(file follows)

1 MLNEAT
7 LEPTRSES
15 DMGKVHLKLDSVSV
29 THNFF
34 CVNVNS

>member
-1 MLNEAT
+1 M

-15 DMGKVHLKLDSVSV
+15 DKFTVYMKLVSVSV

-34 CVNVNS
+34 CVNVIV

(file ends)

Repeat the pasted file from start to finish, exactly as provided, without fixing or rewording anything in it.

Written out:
1 MLNEAT
7 LEPTRSES
15 DMGKVHLKLDSVSV
29 THNFF
34 CVNVNS

>member
-1 MLNEAT
+1 M

-15 DMGKVHLKLDSVSV
+15 DKFTVYMKLVSVSV

-34 CVNVNS
+34 CVNVIV